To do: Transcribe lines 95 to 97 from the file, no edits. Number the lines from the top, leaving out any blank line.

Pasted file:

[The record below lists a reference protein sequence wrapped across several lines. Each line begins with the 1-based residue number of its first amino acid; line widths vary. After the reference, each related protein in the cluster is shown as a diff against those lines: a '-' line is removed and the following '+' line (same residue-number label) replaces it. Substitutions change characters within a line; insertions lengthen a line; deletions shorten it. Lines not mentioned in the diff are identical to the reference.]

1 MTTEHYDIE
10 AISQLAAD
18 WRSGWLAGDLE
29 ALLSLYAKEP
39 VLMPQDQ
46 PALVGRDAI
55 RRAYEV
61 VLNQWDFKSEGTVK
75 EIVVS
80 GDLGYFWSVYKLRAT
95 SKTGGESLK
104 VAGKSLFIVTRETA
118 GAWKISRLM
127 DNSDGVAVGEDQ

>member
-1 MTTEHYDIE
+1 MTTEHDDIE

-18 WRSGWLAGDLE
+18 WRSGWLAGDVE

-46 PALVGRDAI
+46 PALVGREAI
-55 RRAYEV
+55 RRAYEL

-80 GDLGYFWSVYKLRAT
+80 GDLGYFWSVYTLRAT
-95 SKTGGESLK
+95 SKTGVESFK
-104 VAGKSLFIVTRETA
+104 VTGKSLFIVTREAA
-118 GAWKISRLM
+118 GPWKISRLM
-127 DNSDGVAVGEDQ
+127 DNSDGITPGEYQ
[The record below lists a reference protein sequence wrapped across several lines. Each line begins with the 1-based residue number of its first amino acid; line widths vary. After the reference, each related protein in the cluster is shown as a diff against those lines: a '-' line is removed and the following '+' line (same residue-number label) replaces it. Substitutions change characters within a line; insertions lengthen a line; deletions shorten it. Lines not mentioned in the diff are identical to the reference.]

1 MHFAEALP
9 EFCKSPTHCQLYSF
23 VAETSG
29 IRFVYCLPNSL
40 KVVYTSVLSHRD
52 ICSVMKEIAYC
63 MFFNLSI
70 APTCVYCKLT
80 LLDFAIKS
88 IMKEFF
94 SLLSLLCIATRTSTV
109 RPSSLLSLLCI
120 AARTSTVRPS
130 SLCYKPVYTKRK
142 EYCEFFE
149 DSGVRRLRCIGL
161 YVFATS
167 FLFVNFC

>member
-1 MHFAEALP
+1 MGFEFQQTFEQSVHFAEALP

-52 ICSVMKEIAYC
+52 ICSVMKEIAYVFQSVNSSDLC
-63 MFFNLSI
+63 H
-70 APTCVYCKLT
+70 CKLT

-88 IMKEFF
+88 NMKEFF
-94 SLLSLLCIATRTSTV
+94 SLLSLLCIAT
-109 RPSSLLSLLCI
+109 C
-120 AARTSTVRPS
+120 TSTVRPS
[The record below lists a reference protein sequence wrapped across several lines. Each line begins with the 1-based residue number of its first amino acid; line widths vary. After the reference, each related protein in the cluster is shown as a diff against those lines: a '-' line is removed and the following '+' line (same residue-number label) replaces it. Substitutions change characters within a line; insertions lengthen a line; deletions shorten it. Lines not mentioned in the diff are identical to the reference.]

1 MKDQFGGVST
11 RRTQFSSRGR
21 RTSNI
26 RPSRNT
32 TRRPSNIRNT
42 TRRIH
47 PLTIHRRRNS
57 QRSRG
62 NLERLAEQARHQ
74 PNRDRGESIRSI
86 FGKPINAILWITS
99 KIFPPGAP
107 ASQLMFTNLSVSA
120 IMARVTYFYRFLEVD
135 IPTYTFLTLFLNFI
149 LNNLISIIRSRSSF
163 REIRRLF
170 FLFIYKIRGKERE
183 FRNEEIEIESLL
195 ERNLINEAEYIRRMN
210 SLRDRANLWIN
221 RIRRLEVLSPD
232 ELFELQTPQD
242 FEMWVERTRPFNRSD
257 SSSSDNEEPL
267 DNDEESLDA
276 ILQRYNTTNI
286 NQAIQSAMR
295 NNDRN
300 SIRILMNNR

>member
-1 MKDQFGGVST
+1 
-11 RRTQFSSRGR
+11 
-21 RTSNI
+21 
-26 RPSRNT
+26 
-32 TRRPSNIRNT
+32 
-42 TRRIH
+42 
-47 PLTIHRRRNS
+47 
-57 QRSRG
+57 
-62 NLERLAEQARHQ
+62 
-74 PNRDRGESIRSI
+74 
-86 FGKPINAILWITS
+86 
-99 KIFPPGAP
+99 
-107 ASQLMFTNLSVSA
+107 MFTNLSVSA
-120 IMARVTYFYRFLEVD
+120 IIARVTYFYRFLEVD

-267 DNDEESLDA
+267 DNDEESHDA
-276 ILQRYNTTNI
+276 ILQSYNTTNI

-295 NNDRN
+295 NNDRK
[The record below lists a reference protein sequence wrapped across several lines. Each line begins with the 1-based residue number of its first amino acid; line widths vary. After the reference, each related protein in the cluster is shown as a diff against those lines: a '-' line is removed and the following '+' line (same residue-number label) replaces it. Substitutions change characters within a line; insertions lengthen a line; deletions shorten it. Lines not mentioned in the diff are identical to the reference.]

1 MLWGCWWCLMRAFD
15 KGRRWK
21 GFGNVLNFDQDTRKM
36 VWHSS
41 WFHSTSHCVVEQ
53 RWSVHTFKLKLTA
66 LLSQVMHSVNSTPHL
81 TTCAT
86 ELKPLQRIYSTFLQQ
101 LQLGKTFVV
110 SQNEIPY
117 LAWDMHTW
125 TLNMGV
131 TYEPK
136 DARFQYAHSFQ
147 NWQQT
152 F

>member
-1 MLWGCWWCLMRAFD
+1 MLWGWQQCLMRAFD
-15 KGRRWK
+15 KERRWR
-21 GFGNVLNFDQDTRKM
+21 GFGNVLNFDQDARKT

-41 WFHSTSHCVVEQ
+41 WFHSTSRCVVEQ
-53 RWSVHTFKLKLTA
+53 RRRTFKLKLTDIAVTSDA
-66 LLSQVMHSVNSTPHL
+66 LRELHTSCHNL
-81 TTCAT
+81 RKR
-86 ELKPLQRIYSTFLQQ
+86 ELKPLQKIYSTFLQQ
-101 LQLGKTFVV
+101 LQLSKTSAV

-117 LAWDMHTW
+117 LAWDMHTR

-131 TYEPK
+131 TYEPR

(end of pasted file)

242 FEMWVERTRPFNRSD
257 SSSSDNEEPL
267 DNDEESLDA